The use of radiation hardened cables on a satellite can be quite costly and radiation shielding exceedingly heavy. There is a need for a device or circuit configuration that allows for the use of standard cables on satellites and other equipment having high-speed digital interfaces, whereby a shunt path is provided for the transient SGEMP current pulse without adversely effecting signal integrity.

SUMMARY OF THE INVENTION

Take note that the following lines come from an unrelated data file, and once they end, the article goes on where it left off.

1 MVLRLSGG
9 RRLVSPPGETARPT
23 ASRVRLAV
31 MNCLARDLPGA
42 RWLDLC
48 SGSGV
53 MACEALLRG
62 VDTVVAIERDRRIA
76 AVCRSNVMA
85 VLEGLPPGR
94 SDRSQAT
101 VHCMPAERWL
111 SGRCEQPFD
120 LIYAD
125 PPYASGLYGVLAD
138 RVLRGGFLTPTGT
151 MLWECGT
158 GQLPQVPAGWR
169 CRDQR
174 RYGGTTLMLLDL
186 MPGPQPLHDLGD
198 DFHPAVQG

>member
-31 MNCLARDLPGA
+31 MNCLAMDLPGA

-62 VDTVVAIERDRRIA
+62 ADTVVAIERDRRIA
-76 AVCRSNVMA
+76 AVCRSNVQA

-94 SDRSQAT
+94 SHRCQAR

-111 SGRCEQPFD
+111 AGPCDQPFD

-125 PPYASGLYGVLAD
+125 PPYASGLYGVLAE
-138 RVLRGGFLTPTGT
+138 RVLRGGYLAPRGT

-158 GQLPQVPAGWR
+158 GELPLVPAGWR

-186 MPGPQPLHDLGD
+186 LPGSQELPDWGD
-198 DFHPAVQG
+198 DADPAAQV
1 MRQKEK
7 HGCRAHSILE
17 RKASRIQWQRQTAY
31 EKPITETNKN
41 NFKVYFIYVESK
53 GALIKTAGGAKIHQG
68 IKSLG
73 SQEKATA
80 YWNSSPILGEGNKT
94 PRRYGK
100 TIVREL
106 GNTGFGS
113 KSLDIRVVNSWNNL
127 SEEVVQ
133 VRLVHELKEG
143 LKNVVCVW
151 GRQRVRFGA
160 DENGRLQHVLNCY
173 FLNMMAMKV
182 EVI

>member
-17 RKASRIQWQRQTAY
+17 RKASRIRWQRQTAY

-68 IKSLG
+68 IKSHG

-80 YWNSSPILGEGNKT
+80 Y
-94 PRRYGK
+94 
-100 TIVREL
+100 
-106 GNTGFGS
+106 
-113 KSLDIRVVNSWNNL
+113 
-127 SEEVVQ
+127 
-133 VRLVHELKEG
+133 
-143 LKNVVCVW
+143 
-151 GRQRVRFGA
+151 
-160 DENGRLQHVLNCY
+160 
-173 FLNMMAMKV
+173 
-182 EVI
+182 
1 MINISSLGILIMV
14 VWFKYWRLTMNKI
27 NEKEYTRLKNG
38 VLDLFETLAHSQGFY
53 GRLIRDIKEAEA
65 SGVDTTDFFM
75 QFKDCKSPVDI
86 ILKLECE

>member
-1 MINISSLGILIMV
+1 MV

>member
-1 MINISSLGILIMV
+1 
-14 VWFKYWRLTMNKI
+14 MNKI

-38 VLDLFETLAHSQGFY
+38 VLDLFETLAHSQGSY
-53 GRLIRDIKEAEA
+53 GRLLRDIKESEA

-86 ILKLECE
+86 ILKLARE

The present invention relates to an integrated circuit including a discharge guard circuit that performs a method of preventing the integrated circuit logic from being damaged or upset upon the integrated circuit outputs receiving currents caused by system generated electromagnetic pulses. This method is performed by isolating the integrated circuit logic from other components of the integrated circuit, wherein the other components include an output driver and a discharge circuit. Isolation of the integrated circuit logic is preformed by providing the integrated circuit logic with a common ground and a first power supply that are separate from a discharge ground and a second power supply that are electrically connected to the output driver and the discharge circuit. The method further comprises connecting the output driver to the discharge guard circuit and routing currents caused by system generated electromagnetic pulses through the discharge circuit and out of the integrated circuit. The discharge guard circuit is comprised of a first metal routing portion, a second metal routing portion at least one first terminal protection device electrically connected to the first metal routing portion, at least one second terminal protection device electrically connected to the second metal routing portion. The first terminal protection device and the second terminal protection device are electrically connected to an output driver. In the preferred embodiment of the invention the first and second terminal protection devices are first and second diodes wherein the first diode is electrically connected to the first metal routing portion by electrically connecting the cathode of the first diode to the first metal routing portion and electrically connecting the anode of the first diode to the output driver. The second diode is electrically connected to the discharge guard device by electrically connecting the anode of the second diode to the second metal routing portion and electrically connecting the cathode of the second diode to the output driver.